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COMBATING DESERTIFICATION AND DROUGHT Eat Plants, Save the Planet PDF Print E-mail
Earth News
Posted by Joan Russow   
Monday, 21 January 2019 16:38


 

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A plantain farm on the outskirts of Abidjan, Cote d'Ivoire. Current food production is among the largest sources of environmental degradation across the world. Credit: Friday Phiri/IPS

UNITED NATIONS, Jan 21 2019 (IPS) - While the modern agricultural system has helped stave off famines and feed the world’s 7 billion residents, the way we eat and produce food is posing a threat to future populations’ food security.

With an expected increase in population to 10 billion in 2050, ensuring food security is more important than ever.

However, current food production is among the largest sources of environmental degradation across the world.

 

If such production and consumption patterns continue, we will soon exceed our planetary boundaries such climate change and land use needed to survive and thrive.

“It was quite dramatic to see how much those planetary boundaries would be exceeded if we don’t do anything,” said Marco Springmann, one of the authors of a report examining the impact of the food system on the environment

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Salty Dilemma PDF Print E-mail
Earth News
Posted by Joan Russow   
Thursday, 17 January 2019 22:08

By Tharanga Yakupitiyage

A desalination plant. Across 177 countries, there are now 16,000 desalination plants, many of which are concentrated in the Middle East and North Africa where water scarcity is already a reality.As desalination plants continue to pop up, so does a hypersaline, chemical by-product known as brine. Credit: RoPlant

 

UNITED NATIONS, Jan 16 2019 (IPS) - As the threat of water scarcity increasingly grows, many have turned to the Earth’s plentiful oceans for a solution. However, this has created a new risk threatening public and environmental health: brine.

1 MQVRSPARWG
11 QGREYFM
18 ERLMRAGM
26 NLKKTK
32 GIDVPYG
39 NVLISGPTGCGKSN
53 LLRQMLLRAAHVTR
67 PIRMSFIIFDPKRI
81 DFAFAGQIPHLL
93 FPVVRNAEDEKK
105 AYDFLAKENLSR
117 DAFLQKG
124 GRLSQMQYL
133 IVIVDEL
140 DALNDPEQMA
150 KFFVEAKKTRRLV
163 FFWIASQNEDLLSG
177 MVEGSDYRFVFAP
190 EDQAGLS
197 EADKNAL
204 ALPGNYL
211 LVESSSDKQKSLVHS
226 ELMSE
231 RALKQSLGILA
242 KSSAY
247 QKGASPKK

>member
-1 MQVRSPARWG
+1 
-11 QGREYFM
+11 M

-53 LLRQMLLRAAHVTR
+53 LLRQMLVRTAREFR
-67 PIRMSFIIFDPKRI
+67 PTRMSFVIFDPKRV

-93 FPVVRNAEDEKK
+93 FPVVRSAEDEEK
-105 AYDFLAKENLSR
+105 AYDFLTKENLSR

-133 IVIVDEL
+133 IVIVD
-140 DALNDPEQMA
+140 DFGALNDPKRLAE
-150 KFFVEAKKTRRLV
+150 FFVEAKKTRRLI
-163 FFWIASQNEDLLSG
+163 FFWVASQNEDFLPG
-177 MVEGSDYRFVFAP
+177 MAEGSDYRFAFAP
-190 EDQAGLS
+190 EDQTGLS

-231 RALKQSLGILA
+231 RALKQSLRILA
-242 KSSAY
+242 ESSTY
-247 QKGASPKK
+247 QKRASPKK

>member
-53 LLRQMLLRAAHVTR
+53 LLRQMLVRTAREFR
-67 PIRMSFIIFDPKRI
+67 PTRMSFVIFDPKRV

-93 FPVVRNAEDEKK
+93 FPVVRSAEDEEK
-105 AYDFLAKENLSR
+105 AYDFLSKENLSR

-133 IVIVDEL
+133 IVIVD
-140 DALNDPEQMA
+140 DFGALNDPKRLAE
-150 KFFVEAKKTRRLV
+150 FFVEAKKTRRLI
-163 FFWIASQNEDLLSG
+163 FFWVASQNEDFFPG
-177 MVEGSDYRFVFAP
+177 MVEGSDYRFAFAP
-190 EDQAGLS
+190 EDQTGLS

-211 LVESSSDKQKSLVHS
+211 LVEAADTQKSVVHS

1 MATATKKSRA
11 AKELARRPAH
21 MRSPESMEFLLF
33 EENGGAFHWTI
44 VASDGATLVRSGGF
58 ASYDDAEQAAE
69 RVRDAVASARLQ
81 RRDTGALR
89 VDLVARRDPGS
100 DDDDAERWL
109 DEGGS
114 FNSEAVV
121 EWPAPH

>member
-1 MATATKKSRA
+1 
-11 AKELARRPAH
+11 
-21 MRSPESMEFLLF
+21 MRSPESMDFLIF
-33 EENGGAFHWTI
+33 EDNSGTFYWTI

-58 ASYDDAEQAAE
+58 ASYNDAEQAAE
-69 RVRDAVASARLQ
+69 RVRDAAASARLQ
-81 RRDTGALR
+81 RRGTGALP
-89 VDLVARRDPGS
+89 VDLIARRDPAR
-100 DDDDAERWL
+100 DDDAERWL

In a new study, the United Nations University’s Institute for Water, Environment, and Health (UNU-INWEH) assessed the state of desalination around the world as countries increasingly convert sea water into freshwater for its citizens.

Last Updated on Friday, 18 January 2019 14:32
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Climate Change Forces Central American Farmers to Migrate PDF Print E-mail
Earth News
Posted by Joan Russow   
Saturday, 12 January 2019 09:54

 

Gilberto Gómez stands next to the cow he bought with the support of his migrant children in the United States,which eases the impact of the loss of his subsistence crops, in the village of La Colmena, Candelaria de la Frontera municipality in western El Salvador. This area forms part of the Central American Dry Corridor, where increasing climate vulnerability is driving migration of the rural population. Credit: Edgardo Ayala/IPS

Gilberto Gómez stands next to the cow he bought with the support of his migrant children in the United States,which eases the impact of the loss of his subsistence crops, in the village of La Colmena, Candelaria de la Frontera municipality in western El Salvador. This area forms part of the Central American Dry Corridor, where increasing climate vulnerability is driving migration of the rural population. Credit: Edgardo Ayala/IPS

CANDELARIA DE LA FRONTERA, El Salvador, Jan 2 2019 (IPS) - As he milks his cow, Salvadoran Gilberto Gomez laments that poor harvests, due to excessive rain or drought, practically forced his three children to leave the country and undertake the risky journey, as undocumented migrants, to the United States.